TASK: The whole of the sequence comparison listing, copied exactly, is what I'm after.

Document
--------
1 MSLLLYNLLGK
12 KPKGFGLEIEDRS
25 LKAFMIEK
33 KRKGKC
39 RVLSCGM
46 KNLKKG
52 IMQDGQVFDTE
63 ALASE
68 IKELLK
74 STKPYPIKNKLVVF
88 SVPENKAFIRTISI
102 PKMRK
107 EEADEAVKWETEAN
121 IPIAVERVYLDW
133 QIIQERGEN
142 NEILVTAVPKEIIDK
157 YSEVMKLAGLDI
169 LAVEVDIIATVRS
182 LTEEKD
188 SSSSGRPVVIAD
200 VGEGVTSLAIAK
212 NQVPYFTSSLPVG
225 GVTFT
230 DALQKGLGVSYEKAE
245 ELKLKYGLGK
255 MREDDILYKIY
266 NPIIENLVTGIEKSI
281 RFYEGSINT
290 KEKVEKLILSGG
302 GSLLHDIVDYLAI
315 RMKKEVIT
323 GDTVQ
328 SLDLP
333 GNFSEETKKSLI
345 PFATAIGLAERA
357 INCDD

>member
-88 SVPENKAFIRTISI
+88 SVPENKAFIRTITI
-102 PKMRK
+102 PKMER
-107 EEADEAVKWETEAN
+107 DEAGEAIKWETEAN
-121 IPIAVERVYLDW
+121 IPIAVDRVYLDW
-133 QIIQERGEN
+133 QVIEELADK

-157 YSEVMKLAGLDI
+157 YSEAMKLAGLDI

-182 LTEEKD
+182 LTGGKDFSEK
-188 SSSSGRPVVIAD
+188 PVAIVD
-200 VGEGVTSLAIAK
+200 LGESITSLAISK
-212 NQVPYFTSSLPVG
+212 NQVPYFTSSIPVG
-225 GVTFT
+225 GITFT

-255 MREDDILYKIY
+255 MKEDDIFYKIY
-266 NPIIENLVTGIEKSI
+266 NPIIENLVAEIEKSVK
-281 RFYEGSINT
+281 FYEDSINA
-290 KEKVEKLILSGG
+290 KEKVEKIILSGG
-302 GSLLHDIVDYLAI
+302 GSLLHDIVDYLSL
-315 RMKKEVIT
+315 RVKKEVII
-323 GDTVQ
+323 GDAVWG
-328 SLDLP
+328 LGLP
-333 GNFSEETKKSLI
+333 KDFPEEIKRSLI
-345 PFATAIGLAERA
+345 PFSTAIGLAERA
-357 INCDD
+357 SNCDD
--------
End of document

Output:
1 MSLLLYNLLGK
12 KPKGFGLEIEDRS
25 LKAFMIEK
33 KRKGKC
39 RVLSCGM
46 KNLKKG
52 IMQDGQVFDTE
63 ALASE
68 IKELLK
74 STKPYPIKNKLVVF
88 SVPENKAFIRTISI
102 PKMRK
107 EEADEAVKWETEAN
121 IPIAVERVYLDW
133 QIIQERGEN
142 NEILVTAVPKEIIDK
157 YSEVMKLAGLDI
169 LAVEVDIIATVRS
182 LTEEKD
188 SSSSGRPVVIAD
200 VGEGVTSLAIAK
212 NQVPYFTSSLPVG
225 GVTFT
230 DALQKGLGVSYEKAE
245 ELKLKYGLGK
255 MREDDILYKIY
266 NPIIENLVTGIEKSI
281 RFYEGSINT
290 KEKVEKLILSGG
302 GSLLHDIVDYLAI
315 RMKKEVIT
323 GDTVQ
328 SLDLP
333 GNFSEETKKSLI
345 PFATAIGLAERA
357 INCDD

>member
-88 SVPENKAFIRTISI
+88 SVPENKAFIRTITI
-102 PKMRK
+102 PKMER
-107 EEADEAVKWETEAN
+107 DEAGEAIKWETEAN
-121 IPIAVERVYLDW
+121 IPIAVDRVYLDW
-133 QIIQERGEN
+133 QVIEELADK

-157 YSEVMKLAGLDI
+157 YSEAMKLAGLDI

-182 LTEEKD
+182 LTGGKDFSEK
-188 SSSSGRPVVIAD
+188 PVAIVD
-200 VGEGVTSLAIAK
+200 LGESITSLAISK
-212 NQVPYFTSSLPVG
+212 NQVPYFTSSIPVG
-225 GVTFT
+225 GITFT

-255 MREDDILYKIY
+255 MKEDDIFYKIY
-266 NPIIENLVTGIEKSI
+266 NPIIENLVAEIEKSVK
-281 RFYEGSINT
+281 FYEDSINA
-290 KEKVEKLILSGG
+290 KEKVEKIILSGG
-302 GSLLHDIVDYLAI
+302 GSLLHDIVDYLSL
-315 RMKKEVIT
+315 RVKKEVII
-323 GDTVQ
+323 GDAVWG
-328 SLDLP
+328 LGLP
-333 GNFSEETKKSLI
+333 KDFPEEIKRSLI
-345 PFATAIGLAERA
+345 PFSTAIGLAERA
-357 INCDD
+357 SNCDD